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How to get your name around - Need Feedback!

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So, I'm in a situation where I've been dj'ing for about a year. I wouldn't say I'm the best but I think I might have some potential. The problem is I don't know what other people think, it seems like people are either just not interested or feel bad for saying it's terrible. Hopefully I can get some feedback from total strangers, honest opinions at that :).

For any professional Dj's out there, is there any tips on how to get people to rate your work and how to handle criticism?

Please have a listen to my latest mix on SC; it's a Jackin' House Mix I did. ANY feedback will be appreciated! :banana:



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with social media being a big and easy source of promotion, i would suggest getting involved with that. it's a stats game today so any kind of traffic that drives you to your socials is gonna help. i don't play a big role with my socials but there's some people around here that could help with suggestions and ideas.  

get out there and get involved in your scene. put money behind the bar, get to know people and even help promote the night by dragging your mates down. it's very much a "what are you going to do for me" situation. when i was running my night i was out to help people but you understand quite quickly why most promoters are the way they are, and it's because no one gives back to the night. it got to a point where i had people ask me to play for free but they didn't promote my night nor did some of them even rock up! (some had no idea what it was. they only contacted me because one of their mates told them too)... 

stay humble, there's too many cock heads out there. show your support for your local scene and those guys will give back to you. 

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OK, so there are two things you're talking about here:

1) technical ability

2) getting exposure -> assuming this is so you can move toward getting gigs?

I had a quick flick through the mix.

Genre: Personally wouldn't exactly call it jacking house, there was a bit of variety, but most of the tunes are what I'd expect to hear at a commercial / electro house night. Nothing wrong with that if that's what you're into.. But if you're trying to get gigs and telling promoters you're playing jacking house, I don't really know anyone booking 'jacking house' DJs around Melbourne at the moment, let alone for opening sets.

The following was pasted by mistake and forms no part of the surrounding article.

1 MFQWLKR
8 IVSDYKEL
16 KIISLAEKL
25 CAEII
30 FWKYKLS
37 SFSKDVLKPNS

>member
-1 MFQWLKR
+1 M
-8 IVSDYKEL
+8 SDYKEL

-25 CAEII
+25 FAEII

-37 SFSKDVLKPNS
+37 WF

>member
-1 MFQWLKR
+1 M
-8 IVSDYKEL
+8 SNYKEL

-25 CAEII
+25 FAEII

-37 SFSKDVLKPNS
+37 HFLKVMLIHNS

Mixing: OK in the sense that beatmatching and phrasing was on most of it. Levels were a bit up and down - the mixes sounded a lot like the incoming track just had the drums slammed over the live track, which makes the kicks sound wrong. EQ is your friend here - you don't want the low end of both tracks up if they both have heavy kicks going, you get volume peaks/drops and it makes it sound really noticeable that you're mixing a track in. Also try work on some different transition styles than straight intro/outro mixing with the same EQ movements each time.

Flow: Half hr is pretty short.. But think about if you were in a club, you want to build up to a peak, drop back off a bit to give the dancers a rest, build up again, and the night goes around like this. Then depending on what time the place shuts, fades off a bit toward the end of the night generally. Listen to some DJ sets and pay particular attention to the order they play their tracks.


Exposure: The hardest one. You can circulate via socials to friends and you may get a few plays, but the fact is not many people will listen. Unless they're a DJ, they probably don't listen to that style of music day in, day out. As labrat said - if you want exposure in terms of gigs, you need to be out meeting people all the time, frequenting the venues you wish to play at. It all comes down to $ at the end of the day, so they're going to book people they like / will bring them $ in / they're so good that they create the exact vibe the venue is going for.

Also, it's hard to get the first few gigs at venues. Just remember, no matter how good you are mixing in your bedroom, it doesn't transfer into club experience. Using equipment in the loud, dark room, people hanging off you, having to read the crowd, conform to the promoter's vision/music policies, probably had a few drinks before hand, etc... you will probably muck something up. So they will put you at the quietest time of the night; at least to start with. Find the venues you want to play at (generally a venue where you already know someone involved somehow), turn up early and learn what music they play. Focus on becoming good at that genre, and work from there. But at the same time, you want to sound unique (without trying to contradict myself). No venue plays hits all night.


P.S. Melbourne is saturated with DJs, and a lot of them are pretty good, at least in my circles. So to become 'known' for being a good DJ around here takes a lot of time and practice. I've been chipping away for years down here.

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